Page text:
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In The Artists' Footsteps

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Harbour Cottage Gallery Kirkcudbright - 60th Anniversary


Archie Sutter Watt


Nan S Fergusson (Mrs James Henderson) 1910 - 1984


E A Taylor


Edward Arthur Walton


Christian Jane (Chris) Fergusson


James Paterson


E. A. Hornel


Jankel Adler


Francis Campbell Boileau Cadell


William Hanna Clarke


William Daniell


George Wright


James Faed Junior


James Faed (Senior)


John Faed


Susan Bell Faed


The Faeds


David Gauld


The Glasgow Girls


Tom Gourdie


The Glasgow Boys


Francis Grose


George Henry


Anna and Isobel Hotchkis


James G (Tim) Jeffs


Jessie M King


Oskar Kokoschka


William Miles Johnston


John Maxwell


Henry Joseph Moule


William Mouncey


William Stewart MacGeorge


Charles Oppenheimer


Samuel John Peploe


William Bruce Ellis Ranken


William Robson


Charles William Stewart


Jim Sturgeon


Alick Riddell Sturrock


JMW Turner


Jemima Wedderburn


Christopher Whall


The Dumfries and Galloway Fine Art Society


Edward Arthur Walton

A leading member of the Glasgow Boys, who painted in both England and Scotland, E A Walton came to know Galloway towards the end of his life.  Whereas Guthrie, Henry and Hornel are associated with Kirkcudbright on Hornel's return to Scotland in 1885, Walton did no come to Galloway till the First World War.

 

Edward Arthur Walton was born in Renfrew near Glasgow in 1860.  He spent some time at the Dusseldorf Academy before entering Glasgow School of Art in 1878.  It was here that he became friendly with Guthrie and Crawhall and painted with them and others at Roseneath on the Clyde, Brig o'Turk in the Trossachs and Cockburnspath in Berwickshire and in Lincolnshire and Surrey.  His skill as a painter of water colours earned him membership of the Royal Scottish Society of Painters in Water Colours in 1885 and shortly after he became a member of the New English Art Club.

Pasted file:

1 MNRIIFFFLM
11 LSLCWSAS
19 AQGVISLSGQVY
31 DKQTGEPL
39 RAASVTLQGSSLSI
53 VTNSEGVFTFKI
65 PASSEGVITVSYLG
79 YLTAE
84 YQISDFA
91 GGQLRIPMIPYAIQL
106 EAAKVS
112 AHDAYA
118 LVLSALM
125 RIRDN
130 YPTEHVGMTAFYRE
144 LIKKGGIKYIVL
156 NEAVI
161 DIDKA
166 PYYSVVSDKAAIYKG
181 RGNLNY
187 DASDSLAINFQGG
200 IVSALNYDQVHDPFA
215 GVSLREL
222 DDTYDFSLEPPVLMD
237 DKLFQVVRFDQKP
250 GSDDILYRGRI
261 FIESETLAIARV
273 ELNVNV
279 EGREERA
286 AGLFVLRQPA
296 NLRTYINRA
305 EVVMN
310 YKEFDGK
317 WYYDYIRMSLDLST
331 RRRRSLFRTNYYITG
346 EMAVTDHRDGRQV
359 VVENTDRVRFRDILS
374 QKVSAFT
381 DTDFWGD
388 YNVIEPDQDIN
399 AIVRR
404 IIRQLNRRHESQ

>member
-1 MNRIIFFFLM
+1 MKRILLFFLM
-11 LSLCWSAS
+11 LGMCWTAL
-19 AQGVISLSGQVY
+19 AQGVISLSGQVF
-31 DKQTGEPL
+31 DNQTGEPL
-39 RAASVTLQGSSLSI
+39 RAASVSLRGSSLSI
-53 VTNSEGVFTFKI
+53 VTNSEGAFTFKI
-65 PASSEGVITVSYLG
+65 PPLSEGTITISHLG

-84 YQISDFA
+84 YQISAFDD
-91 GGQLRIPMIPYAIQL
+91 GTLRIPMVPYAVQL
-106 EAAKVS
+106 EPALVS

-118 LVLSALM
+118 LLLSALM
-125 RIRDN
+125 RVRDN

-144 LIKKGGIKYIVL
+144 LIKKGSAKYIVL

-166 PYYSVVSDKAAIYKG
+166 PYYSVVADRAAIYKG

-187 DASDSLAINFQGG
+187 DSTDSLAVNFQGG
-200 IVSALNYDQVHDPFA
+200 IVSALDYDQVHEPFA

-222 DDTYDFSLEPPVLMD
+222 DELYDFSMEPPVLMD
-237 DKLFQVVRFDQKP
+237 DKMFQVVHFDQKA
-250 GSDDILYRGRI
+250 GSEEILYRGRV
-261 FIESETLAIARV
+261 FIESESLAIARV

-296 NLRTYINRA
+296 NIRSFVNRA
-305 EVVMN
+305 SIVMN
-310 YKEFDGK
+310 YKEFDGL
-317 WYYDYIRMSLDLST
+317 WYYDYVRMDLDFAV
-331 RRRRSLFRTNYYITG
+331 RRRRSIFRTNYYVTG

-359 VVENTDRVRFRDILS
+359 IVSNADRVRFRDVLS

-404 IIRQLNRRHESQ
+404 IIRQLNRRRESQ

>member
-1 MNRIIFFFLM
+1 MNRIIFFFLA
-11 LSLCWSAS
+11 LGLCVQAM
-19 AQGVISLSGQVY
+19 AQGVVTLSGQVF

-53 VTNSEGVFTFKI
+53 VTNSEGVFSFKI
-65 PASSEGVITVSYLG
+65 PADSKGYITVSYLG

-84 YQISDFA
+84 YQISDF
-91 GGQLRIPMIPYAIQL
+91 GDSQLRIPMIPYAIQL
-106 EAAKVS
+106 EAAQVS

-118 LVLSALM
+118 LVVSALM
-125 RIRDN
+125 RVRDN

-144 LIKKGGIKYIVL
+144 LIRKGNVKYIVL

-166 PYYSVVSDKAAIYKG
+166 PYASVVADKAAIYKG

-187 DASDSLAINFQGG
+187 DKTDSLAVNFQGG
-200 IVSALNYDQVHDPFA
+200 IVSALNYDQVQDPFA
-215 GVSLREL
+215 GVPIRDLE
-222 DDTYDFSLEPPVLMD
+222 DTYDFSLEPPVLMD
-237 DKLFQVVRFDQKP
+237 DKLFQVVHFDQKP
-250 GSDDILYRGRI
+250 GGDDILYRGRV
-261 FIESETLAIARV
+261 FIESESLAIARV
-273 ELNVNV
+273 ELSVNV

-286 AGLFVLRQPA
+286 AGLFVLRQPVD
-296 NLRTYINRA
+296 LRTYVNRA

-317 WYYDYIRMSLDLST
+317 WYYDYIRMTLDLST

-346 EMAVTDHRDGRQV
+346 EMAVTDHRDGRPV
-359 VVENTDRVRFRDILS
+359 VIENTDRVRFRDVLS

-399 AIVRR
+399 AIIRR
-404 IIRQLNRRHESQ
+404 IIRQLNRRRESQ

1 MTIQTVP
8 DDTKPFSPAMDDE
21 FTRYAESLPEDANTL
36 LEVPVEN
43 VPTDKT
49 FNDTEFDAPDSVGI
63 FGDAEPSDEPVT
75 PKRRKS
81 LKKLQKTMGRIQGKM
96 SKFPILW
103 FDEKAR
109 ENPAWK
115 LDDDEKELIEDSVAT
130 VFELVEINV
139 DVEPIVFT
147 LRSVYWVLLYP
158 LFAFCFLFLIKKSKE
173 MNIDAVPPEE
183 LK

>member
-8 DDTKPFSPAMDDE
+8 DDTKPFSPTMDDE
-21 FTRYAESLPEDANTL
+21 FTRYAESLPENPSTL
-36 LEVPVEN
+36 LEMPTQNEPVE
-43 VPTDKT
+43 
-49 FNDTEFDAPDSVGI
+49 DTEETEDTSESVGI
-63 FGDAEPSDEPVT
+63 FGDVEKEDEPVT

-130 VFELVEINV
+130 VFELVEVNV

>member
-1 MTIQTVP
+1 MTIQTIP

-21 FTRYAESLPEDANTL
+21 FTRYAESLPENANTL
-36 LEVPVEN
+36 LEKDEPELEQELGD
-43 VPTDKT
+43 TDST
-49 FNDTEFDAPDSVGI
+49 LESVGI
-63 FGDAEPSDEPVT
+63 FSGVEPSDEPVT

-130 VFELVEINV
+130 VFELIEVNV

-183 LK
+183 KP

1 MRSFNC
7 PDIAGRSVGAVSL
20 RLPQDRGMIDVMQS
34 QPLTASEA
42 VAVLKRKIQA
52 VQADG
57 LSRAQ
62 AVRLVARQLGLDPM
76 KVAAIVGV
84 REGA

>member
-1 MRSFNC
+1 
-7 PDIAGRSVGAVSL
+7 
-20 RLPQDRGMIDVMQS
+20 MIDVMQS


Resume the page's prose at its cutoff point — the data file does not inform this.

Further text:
From 1894 to 1904 Walton lived in London, first in Kensington but then in Cheyne Walk, Chelsea where he was a friend and neighbour of Whistler.  It was said that he was the only one of his acquaintances with whom the irascible Whistler never quarrelled.  Here his neighbours also included Philip Wilson Steer and John Lavery.  In the summer the Walton family went to Suffolk where they rented the Old Vicarage at Wenhaston, not far from Walberswick, where F Newbery and his family painted in the summer.  Walton's daughter, Cecile and Newbery's daughted Mary, became close friends and later both developed strong links with Galloway.  It was in Suffolk that Walton painted his celebrated portrait of a local game keeper's daughter, The Briony Wreath.

 

In 1904 Walton returned to Scotland and settled in Edinburgh, the same year that he became a Member of the Royal Scottish Academy.  Although based in Edinburgh Walton travelled regularly in the UK and abroad.  In 1914 he became president of the Royal Scottish Society of Painters in Water Colour but war soon restricted his travel and it was then that he discovered Galloway, painting first about New Abbey and latterly at New Galloway and finally at Gatehouse of Fleet.

 

First and foremost a landscape painter, the atmosphere of a place was as important to Walton as the precise location.  That is certainly the case with fine works such as The Gates of Galloway or The Smiddy at the Cross Roads, said to have been painted near Gatehouse.  Figures and animals often feature, too, in Walton's landscapes.  There is a  timeless quality as the horsemen pause to gaze on the ancient ruins in his Sweetheart Abbey or in The Amber Pool, where the fisherman turns quietly towards the artist.

 

In 1921 E A Walton spent the summer in Anne Street, Gatehouse and was joined by his daughter Cecile and her husband Eric Robertson.  Here he painted his last pictures, for he died the following spring.

The Amber Pool

The Amber Pool

The Smithy at the Cross Roads

The Smithy at the Cross Roads

The Gates of Galloway

The Gates of Galloway

The White House, New Abbey

The White House, New Abbey